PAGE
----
In the following table, we present the basic information that we have been able to learn about Bitner and his correspondents from the 1860 Census of Franklin County. The dwelling and family numbers are the numbers that the census taker assigned to each household that he surveyed; numbers that are close to each other suggest that the homes were close in proximity. (David R. Shoemaker is not included in this list because we have not been able to confirm his presence in Franklin County in 1860; at this time he may have already been living in Ohio, where we know he was working as a teacher in 1861.)

Last Name First Name Age Occupation Township Dwelling # Family #
Martin William 19 Farm Hand Southampton Tshp. 182 184
Cressler Alex 21 Teacher C.S. Southampton Tshp. 183 185
Bitner Henry 19 Farm Hand Southampton Tshp. 189 191
Deihl David 21 Farm Hand Southampton Tshp. 195 197
Donnelly Thad 23 Iron Moulder Southampton Tshp. 237 240
Kendig W. H. 22 Teacher Borough of Orrstown 283 288

By consulting military records in addition to census records, we have been able to fill in our descriptions of Bitner's correspondents:

Alex Cressler: aka "Ellic" wrote to Henry A. Bitner between May and July of 1861. In the 1860 census, he is listed as a 21 year-old teacher living with his family in Southampton township. Between 1860 and 1861, he moved to Chambersburg, Pennsylvania. We have not located any military records about Alex Cressler, suggesting that he never enlisted in the Union Army. However, in his letters to Bitner he wrote detailed reports of the military activity in Chambersburg during the early days of the war and articulated his strong support for the Union cause.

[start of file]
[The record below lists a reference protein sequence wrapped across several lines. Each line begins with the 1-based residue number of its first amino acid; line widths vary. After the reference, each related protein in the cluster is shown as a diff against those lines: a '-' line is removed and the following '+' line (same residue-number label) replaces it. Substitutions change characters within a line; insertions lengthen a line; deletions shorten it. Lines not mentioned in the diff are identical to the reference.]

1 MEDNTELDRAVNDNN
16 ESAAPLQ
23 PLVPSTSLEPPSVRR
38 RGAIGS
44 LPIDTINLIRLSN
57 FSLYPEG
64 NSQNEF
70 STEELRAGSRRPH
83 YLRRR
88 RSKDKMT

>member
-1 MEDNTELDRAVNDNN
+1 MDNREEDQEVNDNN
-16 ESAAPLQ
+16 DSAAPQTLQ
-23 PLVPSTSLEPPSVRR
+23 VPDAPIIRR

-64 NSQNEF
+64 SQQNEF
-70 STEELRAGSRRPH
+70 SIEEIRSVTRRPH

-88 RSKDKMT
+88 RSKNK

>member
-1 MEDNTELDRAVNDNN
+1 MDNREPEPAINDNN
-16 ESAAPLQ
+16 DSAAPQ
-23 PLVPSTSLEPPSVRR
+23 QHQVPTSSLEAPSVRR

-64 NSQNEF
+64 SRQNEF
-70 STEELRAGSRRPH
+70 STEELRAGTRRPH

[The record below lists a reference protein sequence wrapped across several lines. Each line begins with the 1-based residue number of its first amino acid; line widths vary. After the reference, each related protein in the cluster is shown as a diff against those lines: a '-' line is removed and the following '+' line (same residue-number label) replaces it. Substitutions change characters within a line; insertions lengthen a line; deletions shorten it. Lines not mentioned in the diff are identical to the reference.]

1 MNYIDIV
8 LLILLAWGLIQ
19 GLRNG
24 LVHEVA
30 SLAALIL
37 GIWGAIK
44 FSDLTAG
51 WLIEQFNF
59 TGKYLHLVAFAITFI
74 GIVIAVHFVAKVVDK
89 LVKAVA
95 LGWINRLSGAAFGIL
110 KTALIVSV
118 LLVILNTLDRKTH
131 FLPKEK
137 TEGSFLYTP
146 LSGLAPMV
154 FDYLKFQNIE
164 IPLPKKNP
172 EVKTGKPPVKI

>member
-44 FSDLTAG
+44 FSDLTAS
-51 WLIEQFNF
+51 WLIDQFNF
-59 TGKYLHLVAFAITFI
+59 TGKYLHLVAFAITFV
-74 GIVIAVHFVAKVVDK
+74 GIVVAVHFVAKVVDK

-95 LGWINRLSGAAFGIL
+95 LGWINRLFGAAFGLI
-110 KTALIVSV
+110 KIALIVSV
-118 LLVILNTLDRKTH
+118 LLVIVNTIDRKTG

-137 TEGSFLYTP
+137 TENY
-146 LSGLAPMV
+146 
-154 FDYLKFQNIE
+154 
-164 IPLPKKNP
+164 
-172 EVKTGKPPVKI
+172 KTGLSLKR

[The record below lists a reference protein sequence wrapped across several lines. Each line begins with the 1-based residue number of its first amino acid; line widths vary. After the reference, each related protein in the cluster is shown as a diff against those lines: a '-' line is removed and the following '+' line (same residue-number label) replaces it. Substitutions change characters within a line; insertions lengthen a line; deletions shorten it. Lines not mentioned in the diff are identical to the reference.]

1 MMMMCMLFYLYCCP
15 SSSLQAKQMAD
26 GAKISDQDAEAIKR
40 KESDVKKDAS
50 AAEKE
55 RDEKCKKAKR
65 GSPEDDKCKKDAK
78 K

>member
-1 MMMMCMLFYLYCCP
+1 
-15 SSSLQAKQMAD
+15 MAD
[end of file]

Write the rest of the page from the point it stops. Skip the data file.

Note: We believe that the letters signed by "Ellic" were also penned by Cressler. The handwriting, as well as the style and tone of these letters, are remarkably similiar. We surmise that "Ellic" may have simply been a nickname.

David Fogelsanger Daihl (May 26, 1839-October 17, 1909): When the 1860 census was taken, Daihl (listed as "Deihl") was working on the family farm in Southampton Township. Daihl enlisted twice in the 77th Pennsylvania Infantry, Company A: first on March 21, 1861 in Pittsburgh and then nearly a year later on March 3, 1862 in Chambersburg. At the time of his enlistment, Daihl is recorded as having brown eyes, dark hair and a fair complexion; his height was listed at 5'9. Daihl quickly moved up the ranks, being promoted to corporal on August 1, 1863, and to sergeant on November 1, 1864. Wounded in action at Nashville, Tennessee on December 16, 1864, he returned to active service by September 1, 1865 and was promoted to first sergeant. He reached the rank of first lieutenant on October 4, 1865. Daihl is buried at Spring Hill Cemetery in Shippensburg, Pennsylvania.